Evaluated December 2021
This module is an exploration of a greedy approach to solving a traffic routing problem. In addition to developing and implementing the algorithm, it has students explore the social impact of the greedy choices the algorithm makes. This module is designed for a CS course on Algorithms, should take minimal preparation and fits naturally into such a course. It presumes that students have studied introductory material on greedy approaches to developing algorithms and that students have a sense of life in big cities and the importance of quiet residential streets. In the module, motivation for responsibility depends upon students recognizing the value of not disrupting a quiet neighborhood.
It directly covers material in Algorithms and Complexity/Fundamental Data Structures and Algorithms, Algorithms and Complexity/Algorithmic Strategies, Algorithms and Complexity/Advanced Data Structures Algorithms and Analysis.
This module supports faculty and students who are trying to better envision the impact of their algorithms before implementing them. Should an instructor choose to have students implement the algorithm after the reflective writing, it would demonstrate in a concrete way that ethical reflection can and should be part of the software development process. Faculty adopting this module will have to identify their own learning outcomes and develop their own assessment geared towards those outcomes.
A computer science faculty member adopting this module might be well-served by having a discussion with a colleague from Urban Planning, Sociology or Civil Engineering who is an expert in urban planning. Such a conversation may help the computer scientist better understand the sorts of responses that they might see from students.
One can envision spending some class time discussing the various concerns and counter-concerns identified by students. This could be done in as little as 10 minutes. Such a discussion would give a faculty member who is unfamiliar with leading such discussions a good opportunity to practice leading student engagement with a topic that is sufficiently realistic, yet not highly divisive. Students who have experience in social analysis and social justice (or social injustice) will likely bring deeper thought and analysis to the problem, but most students taking an Algorithms course should have sufficient life experience to identify the major issues with the application.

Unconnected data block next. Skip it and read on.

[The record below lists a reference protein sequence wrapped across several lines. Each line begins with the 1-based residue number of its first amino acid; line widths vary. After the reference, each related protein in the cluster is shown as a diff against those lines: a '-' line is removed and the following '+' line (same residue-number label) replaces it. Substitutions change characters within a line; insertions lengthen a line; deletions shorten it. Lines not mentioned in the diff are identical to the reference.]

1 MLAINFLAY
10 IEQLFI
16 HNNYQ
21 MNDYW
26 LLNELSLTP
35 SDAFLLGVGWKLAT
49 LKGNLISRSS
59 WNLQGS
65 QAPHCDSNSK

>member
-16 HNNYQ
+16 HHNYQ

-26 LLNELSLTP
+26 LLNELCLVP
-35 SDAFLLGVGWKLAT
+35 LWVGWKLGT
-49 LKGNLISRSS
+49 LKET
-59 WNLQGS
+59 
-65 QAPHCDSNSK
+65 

Faculty wishing to provide more scaffolding for students might consider having students identify harms that would result from the greedy algorithm and then use those to generate the modified algorithm. The module can also be paired with some real-world examples of harmful greedy algorithms, presented either in class or supplemental readings. The module demonstrates the power that software developers have to influence the quality of people’s lives. It allows consideration of the impact of software on individuals and groups (especially neighborhoods) and it potentially raises questions of fairness.
The evaluation of this module was led by Marty J. Wolf and Patrick Anderson as part of the Mozilla Foundation Responsible Computer Science Challenge. Emanuelle Burton, Judy Goldsmith, Colleen Greer, Darakhshan Mir, Jaye Nias and Evan Peck also made contributions. These works are licensed under a Creative Commons Attribution-NonCommercial-ShareAlike 4.0 International License.